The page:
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And since their lips, so knowing to deceive,
Thy unexperienc'd youth might foon believe,
And since their tears in false submission dref
Might thaw the icy coldness of thy breaft,
0! shut thine eyes to such deceitful woe;
Caught by the beauty of thy outward show,
Like me they do not love, whate'er they seem,
Like me with passion founded on esteem.

Answer to the foregoing Lines.

By the late Lord HERVEY.

.

00 well these lines that fatal truth declare,

Which long I've known, yet now I blush to hear. But say, what hopes thy fond ill-fated love, What can it hope, tho' mutual it shou'd prove ? This little form is fair in vain for you, In vain for me thy honest heart is true ; For wou'd'At thou fix dishonour on my name, And give me up to penitence and shame; Or gild my ruin with the name of wife, And make me a poor virtuous wretch for life: Cou’d'At thou submit to wear the marriage chain, (Too sure a cure for all thy present pain)

No

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No saffron robe for us the godhead wears,
His torch inverted, and his face in tears.
Tho' ev'ry softer with were amply crown'd,
Love soon wou'd cease to smile where Fortune frown'd;
Then wou'd thy soul my fond consent deplore,
And blame what it sollicited before ;
Thy own exhausted would reproach my truth,
And say I had undone thy blinded youth;
That I had damp'd Ambition's nobler flame,
Eclips'd thy talents, and obscur'd thy fame;
To madrigals and odes that wit confin’d,
That wou'd in fenates or in courts have shin'd.
Gloriously active in thy country's cause,
Afferting freedom, and enacting laws.

Or say, at best, that negatively kind
You only mourn'd, and filently repin'd;
The jealous dæmons in my own fond breast
Wou'd all these thoughts inceffantly fuggeft,
And all that sense must feel, tho'pity had supprest.
Yet added grief my apprehension fills
(If there can be addition to those ills)
When they shall cry, whose harih reproof I dread,
“ 'Twas thy own deed, thy folly on thy head !”.
Age knows not to allow for thoughtless youth,
Nor pities tenderness, nor honours truth;
Holds it romantic to confess a heart,
And say those virgins act a wiser part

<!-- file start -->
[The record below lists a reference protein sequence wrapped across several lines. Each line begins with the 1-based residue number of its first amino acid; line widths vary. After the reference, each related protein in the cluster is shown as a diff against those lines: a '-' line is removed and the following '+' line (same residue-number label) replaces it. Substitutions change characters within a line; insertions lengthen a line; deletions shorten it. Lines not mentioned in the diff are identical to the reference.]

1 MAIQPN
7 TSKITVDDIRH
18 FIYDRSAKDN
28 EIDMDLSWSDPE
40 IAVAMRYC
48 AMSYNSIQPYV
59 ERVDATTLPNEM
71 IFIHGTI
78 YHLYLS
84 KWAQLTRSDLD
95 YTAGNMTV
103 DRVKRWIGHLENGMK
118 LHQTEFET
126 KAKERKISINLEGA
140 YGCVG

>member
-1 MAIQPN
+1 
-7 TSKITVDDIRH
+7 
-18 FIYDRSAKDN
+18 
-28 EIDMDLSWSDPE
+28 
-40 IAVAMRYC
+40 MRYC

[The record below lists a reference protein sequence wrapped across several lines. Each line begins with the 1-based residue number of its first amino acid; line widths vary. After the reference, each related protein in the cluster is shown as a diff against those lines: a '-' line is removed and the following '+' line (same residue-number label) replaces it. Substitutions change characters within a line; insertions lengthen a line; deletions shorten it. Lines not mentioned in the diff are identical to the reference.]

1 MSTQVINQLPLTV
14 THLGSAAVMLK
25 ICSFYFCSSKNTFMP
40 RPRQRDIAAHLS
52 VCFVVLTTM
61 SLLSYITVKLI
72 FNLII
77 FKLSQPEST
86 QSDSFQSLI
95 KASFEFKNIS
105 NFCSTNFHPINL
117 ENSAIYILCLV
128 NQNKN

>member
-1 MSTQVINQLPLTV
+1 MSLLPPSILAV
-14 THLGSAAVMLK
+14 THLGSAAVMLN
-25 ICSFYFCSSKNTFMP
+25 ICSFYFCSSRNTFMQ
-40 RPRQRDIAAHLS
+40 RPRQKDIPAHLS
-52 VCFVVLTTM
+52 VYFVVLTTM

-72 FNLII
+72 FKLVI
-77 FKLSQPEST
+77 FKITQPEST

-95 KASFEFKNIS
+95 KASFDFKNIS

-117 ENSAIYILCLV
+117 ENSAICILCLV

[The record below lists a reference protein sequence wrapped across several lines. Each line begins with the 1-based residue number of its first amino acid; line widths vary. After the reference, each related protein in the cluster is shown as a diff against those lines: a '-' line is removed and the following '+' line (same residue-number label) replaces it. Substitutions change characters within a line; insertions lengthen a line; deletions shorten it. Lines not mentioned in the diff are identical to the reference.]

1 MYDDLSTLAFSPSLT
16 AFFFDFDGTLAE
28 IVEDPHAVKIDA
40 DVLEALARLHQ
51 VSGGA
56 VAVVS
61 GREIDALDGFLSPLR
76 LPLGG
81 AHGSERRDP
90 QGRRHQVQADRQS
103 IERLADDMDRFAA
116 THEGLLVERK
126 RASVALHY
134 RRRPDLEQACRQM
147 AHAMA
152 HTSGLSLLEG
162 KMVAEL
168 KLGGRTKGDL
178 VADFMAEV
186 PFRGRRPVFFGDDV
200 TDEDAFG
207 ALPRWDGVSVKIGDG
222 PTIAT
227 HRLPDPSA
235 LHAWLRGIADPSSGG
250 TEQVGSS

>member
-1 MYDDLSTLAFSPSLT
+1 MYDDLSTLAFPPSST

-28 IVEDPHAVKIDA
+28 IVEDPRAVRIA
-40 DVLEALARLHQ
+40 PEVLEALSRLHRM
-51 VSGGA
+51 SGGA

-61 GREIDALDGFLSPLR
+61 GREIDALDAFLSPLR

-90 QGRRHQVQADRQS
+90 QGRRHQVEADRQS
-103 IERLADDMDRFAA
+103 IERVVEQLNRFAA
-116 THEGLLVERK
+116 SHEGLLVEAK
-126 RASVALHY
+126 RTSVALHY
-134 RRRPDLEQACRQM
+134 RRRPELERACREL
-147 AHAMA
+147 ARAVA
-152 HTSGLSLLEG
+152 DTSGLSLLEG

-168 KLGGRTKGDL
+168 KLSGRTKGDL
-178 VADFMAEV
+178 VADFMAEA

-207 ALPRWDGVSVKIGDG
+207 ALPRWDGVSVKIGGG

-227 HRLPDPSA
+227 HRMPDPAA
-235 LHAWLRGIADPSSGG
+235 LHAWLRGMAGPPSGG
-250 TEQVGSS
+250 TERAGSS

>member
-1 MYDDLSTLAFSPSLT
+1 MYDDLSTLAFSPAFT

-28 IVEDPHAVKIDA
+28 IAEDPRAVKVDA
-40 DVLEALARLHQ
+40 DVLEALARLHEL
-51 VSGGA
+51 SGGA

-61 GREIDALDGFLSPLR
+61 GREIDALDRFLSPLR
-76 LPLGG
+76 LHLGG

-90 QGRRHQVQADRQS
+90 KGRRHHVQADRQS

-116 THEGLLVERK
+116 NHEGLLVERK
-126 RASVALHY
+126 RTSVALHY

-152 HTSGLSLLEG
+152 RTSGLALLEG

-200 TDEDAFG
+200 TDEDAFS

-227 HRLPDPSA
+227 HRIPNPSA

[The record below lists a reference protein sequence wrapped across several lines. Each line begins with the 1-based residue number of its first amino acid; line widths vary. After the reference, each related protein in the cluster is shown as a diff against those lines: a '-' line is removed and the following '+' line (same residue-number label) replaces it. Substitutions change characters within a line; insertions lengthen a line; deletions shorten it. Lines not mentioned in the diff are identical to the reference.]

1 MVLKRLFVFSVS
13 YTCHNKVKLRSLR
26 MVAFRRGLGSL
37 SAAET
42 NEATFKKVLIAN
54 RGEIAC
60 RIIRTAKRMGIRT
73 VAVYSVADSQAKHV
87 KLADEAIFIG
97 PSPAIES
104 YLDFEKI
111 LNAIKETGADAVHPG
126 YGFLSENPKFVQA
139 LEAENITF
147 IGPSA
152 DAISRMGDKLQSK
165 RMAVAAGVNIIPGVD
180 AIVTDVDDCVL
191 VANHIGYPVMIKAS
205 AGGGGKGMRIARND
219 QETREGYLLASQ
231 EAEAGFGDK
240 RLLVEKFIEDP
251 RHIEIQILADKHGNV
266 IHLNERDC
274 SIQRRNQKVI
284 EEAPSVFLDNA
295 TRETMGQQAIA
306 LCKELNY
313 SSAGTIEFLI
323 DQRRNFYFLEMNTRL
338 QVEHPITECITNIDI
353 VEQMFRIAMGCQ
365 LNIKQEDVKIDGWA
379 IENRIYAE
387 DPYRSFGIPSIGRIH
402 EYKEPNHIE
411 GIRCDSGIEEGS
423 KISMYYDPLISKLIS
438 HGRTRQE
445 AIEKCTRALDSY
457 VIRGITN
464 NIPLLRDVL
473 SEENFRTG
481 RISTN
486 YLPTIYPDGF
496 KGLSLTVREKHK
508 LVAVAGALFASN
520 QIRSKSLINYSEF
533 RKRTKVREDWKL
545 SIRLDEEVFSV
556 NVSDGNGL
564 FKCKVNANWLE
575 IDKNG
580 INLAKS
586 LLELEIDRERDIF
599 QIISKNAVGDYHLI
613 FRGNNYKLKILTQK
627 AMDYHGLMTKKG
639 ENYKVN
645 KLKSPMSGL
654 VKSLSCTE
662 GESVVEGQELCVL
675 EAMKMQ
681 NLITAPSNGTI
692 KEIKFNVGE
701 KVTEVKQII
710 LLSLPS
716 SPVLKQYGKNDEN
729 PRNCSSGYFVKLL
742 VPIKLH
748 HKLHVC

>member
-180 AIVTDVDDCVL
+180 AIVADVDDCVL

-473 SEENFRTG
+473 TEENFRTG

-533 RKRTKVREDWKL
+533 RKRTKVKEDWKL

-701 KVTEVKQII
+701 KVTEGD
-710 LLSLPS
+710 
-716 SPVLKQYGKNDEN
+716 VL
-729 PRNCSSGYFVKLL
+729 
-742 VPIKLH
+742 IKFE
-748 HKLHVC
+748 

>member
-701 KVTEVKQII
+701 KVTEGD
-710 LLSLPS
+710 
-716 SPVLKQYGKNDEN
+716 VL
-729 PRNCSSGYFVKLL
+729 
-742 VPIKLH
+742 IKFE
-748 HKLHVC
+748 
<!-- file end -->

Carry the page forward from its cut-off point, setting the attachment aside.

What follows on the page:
}

Whe

Who hospitals and bedlams wou'd explore
To find the rich, and only dread the poor ;
Who legal prostitutes, for int'ret fake,
Clodios and Timons to their bosoms take,
And, if avenging heav'n permit increase,
People the world with folly and disease.
Those, titles, deeds, and rent-rolls only wed,
Whilft the best bidder mounts the venal bed,
And the grave aunt and formal fire approve
This nuptial sale, this auction of their love.
But if regard to worth or sense be shown,
That poor degenerate child her friends disown,
Who dares to deviate by a virtuous choice
From her great name's hereditary vice.

These scenes my prudence ushers to my mind,
Of all the storms and quicksands I must find,
If I embark

upon

this summer sea, Where Flatt'ry smooths, and Pleasure gilds the way. Had our ill fate ne'er blown thy dang'rous flame Beyond the limits of a friend's cold name, I might upon that score thy heart receive, And with that guiltless name my own deceive; That commerce now in vain you recommend, I dread the latent lover in the friend; Of ignorance I want the poor excufe, And know, I both must take, or both refuse.

Hear then the safe, the firm resolve I make, Ne’er to encourage one I must forsake.

Whilst other maids a shameless path pursue,
Neither to int'reft, nor to honour true,
And proud to swell the triumph of their eyes,
Exult in love from lovers they despise ;
Their maxims all revers'd I mean to prove,
And tho' I like the lover, quit the love.

*****************************

EPISTLES in the Manner of Ovid.

MONIMIA to PHILOCL E S.

By the Same.

SINCE

INCE language never can describe my pain,

How can I hope to move when I complain?
But such is woman's frenzy in distress,
We love to plead, tho' hopeless of redress.

Perhaps, affecting ignorance, thou'lt say,
From whence these lines? whose message to convey ?
Mock not my grief with that feign'd cold demand,
Too well you know the hapless writer's hand:
But if you force me to avow my shame,
Behold it prefac'd with Monimia's name.

Lost to the world, abandon'd and forlorn,
Expos'd to infamy, reproach, and scorn,

то

To mirth and comfort loft, and all for you,
Yet loft, perhaps, to your remembrance too,
How hard my lot! what refuge can

I

try,
Weary of life, and yet afraid to die !
Of hope, the wretch's last resort, bereft,
By friends, by kindred, by my lover, left.
Oh! frail dependence of confiding fools!
On lovers oaths, or friendship’s sacred rules,
How weak in modern hearts, too late I find,
Monimia's faln, and Philocles unkind !
To these reflections, each slow wearing day,
And each revolving night a constant prey,
Think what I suffer, nor ungentle hear
What madness dictates in my fond despair ;
Grudge not this short relief, (too fast it flies)
Nor chide that weakness I myself despise.
One moment sure may be at least her due,
Who facrific'd her all of life for

you.
Without a frown this farewel then receive,
For, 'tis the laft my hapless love shall give;
Nor this I wou'd, if reason cou'd command,
But what restriction reins a lover's hand ?
Nor prudence, shame, nor pride, nor int’reft sways,
The hand implicitly the heart obeys :
Too well this maxim has my conduct shewn,
Too well that conduct to the world is known.

Oft have I writ, and often to the flame
Condemn'd this after-witness of my shame ;

Ofc

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